To the tune of “Daydream Believer”?
As I contemplate giving in and getting an iPhone, thus joining the rest of the planet in being perpetually networked, located, and informed, a deliberate contrary resolve NOT to do so is growing stronger.
The pros and cons:
If I’m on unfamiliar turf and suddenly remember that I need something from a Walmart or a Walgreen’s or a PetSmart, I can find one nearby. (Presently, I have to save it for a separate trip.)
If I get lost I can get found again quickly—particularly helpful to one who tends to allow barely enough time to get to appointments.
The camera. I can document my life and observations like a good blogger. I am not an image person, but describing things, like sketching things, takes time and energy. A snapshot may not be worth a thousand words, but it is a thousand times faster than a thousand words.
Google, for conversation enhancement and curiosity feeding. At home, I’ll run to the computer and look something up just for the hell of it. I could see taking that functionality portable.
(Note that some of my cons are precisely the things that other people would consider pros, and are even the flip side of my own pros.)
I do not want to be available to e-mail, Facebook, etc. all the time. (I’m addicted enough as it is.)
I don’t want to be staring at a screen any more than I already do. My eyes are forgetting how to focus beyond two feet away.
I do not want to have music, pictures, and the Internet available to me while riding the train, walking on the street, or waiting in line. I want to be forced to look at and eavesdrop on my fellow humans (so I can get depressed by how many of them are hunched over their iPhones or iPads or umbilically swaddled in their iPods). If I really can’t stand it, I’ll carry something to read. (For the preceding reason, probably NOT a Kindle.)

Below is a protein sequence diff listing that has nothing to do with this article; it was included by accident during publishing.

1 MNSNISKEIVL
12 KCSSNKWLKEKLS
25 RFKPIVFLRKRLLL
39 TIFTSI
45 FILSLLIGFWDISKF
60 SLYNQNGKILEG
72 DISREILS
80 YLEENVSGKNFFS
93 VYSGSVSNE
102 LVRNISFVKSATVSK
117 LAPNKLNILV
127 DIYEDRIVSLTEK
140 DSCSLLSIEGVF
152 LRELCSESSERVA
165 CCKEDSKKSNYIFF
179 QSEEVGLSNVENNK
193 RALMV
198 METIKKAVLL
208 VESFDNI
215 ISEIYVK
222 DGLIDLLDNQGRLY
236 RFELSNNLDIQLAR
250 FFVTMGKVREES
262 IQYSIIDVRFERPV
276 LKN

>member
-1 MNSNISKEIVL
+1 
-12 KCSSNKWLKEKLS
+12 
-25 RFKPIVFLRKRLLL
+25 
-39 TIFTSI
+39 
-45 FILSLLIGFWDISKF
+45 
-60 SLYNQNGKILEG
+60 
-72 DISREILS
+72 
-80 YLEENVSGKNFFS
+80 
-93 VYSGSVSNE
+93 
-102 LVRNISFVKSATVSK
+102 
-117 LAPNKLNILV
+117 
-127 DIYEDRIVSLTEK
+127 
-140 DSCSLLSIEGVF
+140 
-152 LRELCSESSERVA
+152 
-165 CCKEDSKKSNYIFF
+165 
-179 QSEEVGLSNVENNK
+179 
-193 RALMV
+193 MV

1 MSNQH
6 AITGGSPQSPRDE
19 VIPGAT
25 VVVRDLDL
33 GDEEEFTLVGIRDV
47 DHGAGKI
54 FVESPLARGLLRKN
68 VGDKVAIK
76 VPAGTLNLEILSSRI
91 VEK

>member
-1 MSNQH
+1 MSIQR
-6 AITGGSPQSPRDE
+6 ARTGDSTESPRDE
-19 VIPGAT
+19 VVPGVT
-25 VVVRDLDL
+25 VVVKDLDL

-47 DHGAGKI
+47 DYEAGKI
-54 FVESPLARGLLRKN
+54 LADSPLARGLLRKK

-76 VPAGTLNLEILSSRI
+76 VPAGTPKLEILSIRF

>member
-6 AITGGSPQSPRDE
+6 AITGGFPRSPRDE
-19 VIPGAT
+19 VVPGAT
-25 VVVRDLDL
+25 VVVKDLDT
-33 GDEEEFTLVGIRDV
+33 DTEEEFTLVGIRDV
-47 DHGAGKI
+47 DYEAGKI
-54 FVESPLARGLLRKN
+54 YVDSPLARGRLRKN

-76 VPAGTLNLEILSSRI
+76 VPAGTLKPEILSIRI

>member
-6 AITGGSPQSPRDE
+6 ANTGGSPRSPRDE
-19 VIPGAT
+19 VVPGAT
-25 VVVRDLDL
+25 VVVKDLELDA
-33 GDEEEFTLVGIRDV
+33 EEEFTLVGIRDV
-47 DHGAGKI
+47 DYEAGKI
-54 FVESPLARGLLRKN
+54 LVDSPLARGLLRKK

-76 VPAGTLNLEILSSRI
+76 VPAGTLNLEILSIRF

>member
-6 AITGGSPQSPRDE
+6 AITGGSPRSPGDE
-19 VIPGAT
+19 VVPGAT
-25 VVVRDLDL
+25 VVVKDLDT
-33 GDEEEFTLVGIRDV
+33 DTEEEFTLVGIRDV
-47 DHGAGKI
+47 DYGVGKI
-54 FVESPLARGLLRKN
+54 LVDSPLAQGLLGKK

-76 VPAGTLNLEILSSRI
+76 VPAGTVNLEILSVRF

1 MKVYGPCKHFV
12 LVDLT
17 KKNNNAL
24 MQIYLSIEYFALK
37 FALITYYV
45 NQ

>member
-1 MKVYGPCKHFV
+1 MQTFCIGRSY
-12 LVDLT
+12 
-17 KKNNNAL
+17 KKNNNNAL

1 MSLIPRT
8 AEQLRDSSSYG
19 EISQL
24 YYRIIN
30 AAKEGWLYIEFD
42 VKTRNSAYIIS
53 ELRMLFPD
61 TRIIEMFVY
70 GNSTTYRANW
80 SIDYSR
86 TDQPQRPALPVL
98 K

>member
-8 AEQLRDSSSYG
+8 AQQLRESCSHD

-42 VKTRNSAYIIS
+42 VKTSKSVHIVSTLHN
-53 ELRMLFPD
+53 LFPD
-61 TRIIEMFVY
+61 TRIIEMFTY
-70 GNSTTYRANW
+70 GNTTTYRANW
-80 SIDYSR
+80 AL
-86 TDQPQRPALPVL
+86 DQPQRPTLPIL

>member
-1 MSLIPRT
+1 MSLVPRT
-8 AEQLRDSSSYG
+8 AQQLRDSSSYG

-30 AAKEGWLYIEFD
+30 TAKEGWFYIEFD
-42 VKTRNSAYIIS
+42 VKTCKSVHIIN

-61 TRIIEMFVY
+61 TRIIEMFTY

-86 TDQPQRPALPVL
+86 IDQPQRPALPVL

I like getting lost. Some of my best adventures and discoveries happen by getting lost. (You’d think I’d love having my own GPS because, like a stereotypical guy, I tend to stubbornly avoid asking for directions. And I’ll use a map. So why not an iPhone? Because it is one of those sense-imprisoning, sense-dulling electronic devices that take us out of the freshness of the real world and into this glazed-in, stale, stuffy perpetual airport that is the virtual world. Lemme out!!)
I like looking at things better than I like taking pictures of them, especially because getting the picture often jostles aside looking and seeing. (I didn’t get a picture of the new WTC, but “in the silver light of a rainy summer evening, it had a swooping curve like one of those mermaid Mae West dresses that nip in at the ankles, only leaner and sharper; and it had a string of starry construction lights for buttons. The bumps on my skin tingled and twinkled like stars in response. The growing shaft, silver as the silver sky, plunged stilly up out of the earth with that vaunting, rocketlike defiance that makes skyscrapers take your breath away.”)
I don’t know yet which impulse will win. The contrarian impulse may prove to be too quixotic, isolating (with no TV and no steady companion[s] I’m already living on the moon), and just plain inconvenient. I would feel like a sort of retro-pioneer, prowling a deserted antediluvian frontier where a few living fossils still find their way by deploying their senses in three-dimensional space, and obtain information by exploring or asking somebody.